by Rob DiCristino
Out of Death (2021, Dir. Mike Burns)
Back in December, when Adam and I wrote a Reserved Seating column about Breach (which is apparently a movie we both saw), I lamented the fact that Bruce Willis’ rumored base $1 million salary ate up too significant a portion of the movie’s production budget, that Breach’s team would have been better served spending that extra million on sets, special effects, or shooting days. Had they been able to come at Breach honestly, to rely on the strength of its screenplay or the creativity of its crew, it might have crossed that threshold between throwaway DTV schlock and respectable sci-fi actioner. Instead, due to marketing concerns, distributor pressure, or any number of other business considerations, trims had to be made in each of those departments to accommodate Willis’ salary. It’s a sacrifice made by artists of every medium in every era (era), and one assumes that Willis’ participation is the only reason Breach was made and released at all. It’s kinda cigar-chomping Old Hollywood, isn’t it? “This picture needs a star!”
And so, whereas Breach was a picture sidelined by its need for a star, Out of Death is a star in search of something to do on a Tuesday afternoon (Literally. According to the internet, Willis shot all of his scenes in one day). Bruno sleepwalks through the drama in the usual way, giving the bare minimum of emotion for exactly his contracted number of frames before wandering off to hit on the most attractive production assistant. It may have just been the discount digital video (or the iMovie color grading used to make Out of Death look like Saving Private Ryan), but Willis is finally looking noticeably older on camera. He’s acting older, too, inexplicably playing his Jack Harris as if he was in his creaky late seventies. I couldn’t help but think that this was just Willis’ way of amusing himself, that when first-time director Mike Burns gently reminded him that Harris was a retired, thirty-year veteran, Willis recalled his favorite Werther’s Original commercial and acted accordingly. “Who cares?” he must have thought. “Out of Death is no Breach.”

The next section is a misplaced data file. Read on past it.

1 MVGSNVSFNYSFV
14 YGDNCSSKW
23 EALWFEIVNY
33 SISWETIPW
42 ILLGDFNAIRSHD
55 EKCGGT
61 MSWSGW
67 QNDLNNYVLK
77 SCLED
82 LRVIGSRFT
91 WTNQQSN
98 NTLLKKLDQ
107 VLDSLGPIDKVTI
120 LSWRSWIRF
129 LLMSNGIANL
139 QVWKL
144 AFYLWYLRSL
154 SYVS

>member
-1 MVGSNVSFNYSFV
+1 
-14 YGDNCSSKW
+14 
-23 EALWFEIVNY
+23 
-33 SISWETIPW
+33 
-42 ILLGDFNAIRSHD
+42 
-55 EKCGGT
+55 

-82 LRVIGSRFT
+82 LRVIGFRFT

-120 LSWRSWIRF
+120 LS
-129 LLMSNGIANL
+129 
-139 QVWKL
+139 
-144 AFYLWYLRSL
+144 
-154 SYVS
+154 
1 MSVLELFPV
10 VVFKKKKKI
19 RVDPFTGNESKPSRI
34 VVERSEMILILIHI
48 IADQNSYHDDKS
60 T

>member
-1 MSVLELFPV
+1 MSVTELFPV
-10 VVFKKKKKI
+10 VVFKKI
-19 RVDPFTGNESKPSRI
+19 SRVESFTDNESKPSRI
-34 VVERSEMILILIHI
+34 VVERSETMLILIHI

Die in a Gunfight (2021, Dir. Collin Schiffli)
That person you’re imagining? Die in a Gunfight is their favorite movie. It’s the cast of Entourage performing Romeo and Juliet, a juvenile, narratively-inert Four Loko of a movie so smug and self-satisfied that it wouldn’t have surprised me to see each character bend over and shit their pants just to punish us for having the audacity to follow their stories. It begins as narrator Billy Crudup introduces the warring Gibbon and Rathcart families (both owners of global media conglomerates) and their star-crossed progeny, Ben (Diego Boneta) and Mary (Alexandra Daddario). In the years since Mary’s father put the kibosh on their high school love affair, both have been drifting from failure to failure, honing their snot-nosed underachievement for seemingly no reason aside from spite. They reunite under the shadow of corporate espionage, as a hitman (Travis Fimmel) and Mary’s would-be fiance (Justin Chatwin) inadvertently aid their reconciliation and recommitment to making everyone around them suffer.